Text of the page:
Having often been overshadowed by its military activities, NATO’s political dimension has taken on greater significance in the face of new security threats and the rise of other global powers.
- 1. Where can NATO be a political forum rather than solely a military contributor to, or a guarantor of, security?
- 2. How can NATO contend with acts of political intimidation, such of energy dependency or cyber attacks?
- 3. Can NATO’s future objectives be harmonized with the EU’s Common Foreign and Security Policy?
- 4. Is the EU’s CFSP a potential obstacle or an inversion of the Berlin-plus arrangement?
- 5. How is NATO and NATO’s transformation perceived in the eyes of the public?
From its very inception in 1949, NATO was conceived as a two-dimensional structure, reflecting its dual roles as both a defensive military alliance and a pro-active political organisation. Over the course of time, NATO’s political dimension has remained somewhat overshadowed by its military actions, which have culminated with NATO’s engagement in Kosovo and Afghanistan. However, since adoption of its present Strategic Concept in 1999, the strategic landscape has altered significantly, leading to demands that the Alliance change in response.
Since taking the position of NATO’s Secretary General on 1st August 2009, Anders Fogh Rasmussen has reiterated the importance of transforming NATO’s military agenda into a broader political one, with the focus on strengthening existing partnerships, particularly those with the Western Balkans, the Mediterranean and Eastern European countries, and on enhancing partnerships with global powers such as Russia, China, Japan and India. Rasmussen has repeatedly encouraged a revision of NATO’s relationship with the EU and the UN in order to shape the international security environment more in-line with shared strategic interests and values. The need to strengthen NATO’s political role and intensify its political engagement is even more pertinent in the light of a global economic crisis, with ever more intensive calls for rationalising the cost of involvement in military operations and general contributions to the Alliance. This call for a transformational political strategy is to a large extent a response to the external developments that underpin NATO’s search for a new Strategic Concept.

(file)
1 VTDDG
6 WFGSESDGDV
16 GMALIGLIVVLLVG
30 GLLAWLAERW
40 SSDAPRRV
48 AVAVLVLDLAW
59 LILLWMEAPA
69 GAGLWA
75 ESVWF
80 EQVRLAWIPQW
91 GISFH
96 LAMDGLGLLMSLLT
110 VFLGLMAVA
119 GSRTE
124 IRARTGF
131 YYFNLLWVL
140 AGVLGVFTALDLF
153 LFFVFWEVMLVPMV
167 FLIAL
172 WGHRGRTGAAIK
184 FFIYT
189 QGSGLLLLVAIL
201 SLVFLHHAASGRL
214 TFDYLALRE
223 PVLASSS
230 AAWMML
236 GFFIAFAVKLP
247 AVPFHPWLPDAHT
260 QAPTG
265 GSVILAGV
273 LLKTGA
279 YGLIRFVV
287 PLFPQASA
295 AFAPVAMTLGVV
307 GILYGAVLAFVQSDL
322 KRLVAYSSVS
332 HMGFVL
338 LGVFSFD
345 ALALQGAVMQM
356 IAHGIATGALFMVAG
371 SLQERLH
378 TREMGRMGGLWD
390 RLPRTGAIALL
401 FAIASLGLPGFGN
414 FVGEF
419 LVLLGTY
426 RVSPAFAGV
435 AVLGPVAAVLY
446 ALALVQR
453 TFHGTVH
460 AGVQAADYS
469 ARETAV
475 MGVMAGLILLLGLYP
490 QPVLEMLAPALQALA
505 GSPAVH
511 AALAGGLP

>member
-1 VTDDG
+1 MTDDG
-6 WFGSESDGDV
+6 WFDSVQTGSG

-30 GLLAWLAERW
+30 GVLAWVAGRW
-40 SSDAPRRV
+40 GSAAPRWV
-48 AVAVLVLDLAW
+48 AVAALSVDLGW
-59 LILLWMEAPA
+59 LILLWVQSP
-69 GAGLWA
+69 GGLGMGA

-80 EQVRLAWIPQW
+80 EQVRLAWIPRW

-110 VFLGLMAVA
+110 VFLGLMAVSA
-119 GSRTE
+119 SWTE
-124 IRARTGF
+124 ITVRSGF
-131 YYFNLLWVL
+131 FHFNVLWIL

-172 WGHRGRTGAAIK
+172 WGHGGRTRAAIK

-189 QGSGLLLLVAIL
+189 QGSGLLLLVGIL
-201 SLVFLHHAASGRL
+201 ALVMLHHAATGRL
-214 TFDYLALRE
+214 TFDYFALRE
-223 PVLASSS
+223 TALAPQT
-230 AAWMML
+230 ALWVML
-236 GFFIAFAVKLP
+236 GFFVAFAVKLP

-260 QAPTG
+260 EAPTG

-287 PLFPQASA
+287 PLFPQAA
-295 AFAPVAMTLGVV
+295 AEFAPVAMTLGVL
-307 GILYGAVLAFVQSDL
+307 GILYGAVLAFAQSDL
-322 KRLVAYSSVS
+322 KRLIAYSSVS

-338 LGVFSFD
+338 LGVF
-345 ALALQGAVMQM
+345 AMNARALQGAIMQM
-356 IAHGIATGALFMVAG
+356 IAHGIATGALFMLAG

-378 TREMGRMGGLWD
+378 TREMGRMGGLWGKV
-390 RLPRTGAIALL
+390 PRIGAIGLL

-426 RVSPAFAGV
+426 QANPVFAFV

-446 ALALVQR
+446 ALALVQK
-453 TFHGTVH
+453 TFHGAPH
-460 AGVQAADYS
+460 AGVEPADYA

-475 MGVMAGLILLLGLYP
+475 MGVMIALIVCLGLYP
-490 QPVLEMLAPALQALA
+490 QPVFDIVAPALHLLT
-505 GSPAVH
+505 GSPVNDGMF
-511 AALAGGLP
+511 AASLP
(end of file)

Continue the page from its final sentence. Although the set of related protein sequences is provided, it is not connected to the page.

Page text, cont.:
- NATO – Towards a New Strategic Concept
- NATO Transformed (pdf) – A comprehensive introduction describing how NATO works and covering policy development in the principal areas of Alliance activity – Pdf | Html | Tekst na srpskom jeziku (pdf)
- The Way to NATO’s New Strategic Concept
- Nato´s New Strategic Approach – Comprehensive Approach to Crisis Management
- New NATO Strategy: Just What is it For?
- Ten points for a NATO Strategic Concept
- Re-launching NATO, or Just Re-branding it?
- NATO’s Strategic Concept and the Emerging Nuclear Abolition Imperative
- NATO Handbook – Edition 2005/2006 (pdf) – A completely revised edition, covering current policies and structures of NATO – Pdf | Html | Tekst na hrvatskom jeziku (pdf) | Tekst na hrvatskom jeziku (html)
The ‘Facilitating Serbia’s Contribution to NATO’s New Strategic Concept’ project has been made possible thanks to the generous support of the Ministry of Foreign Affairs of the Czech Republic.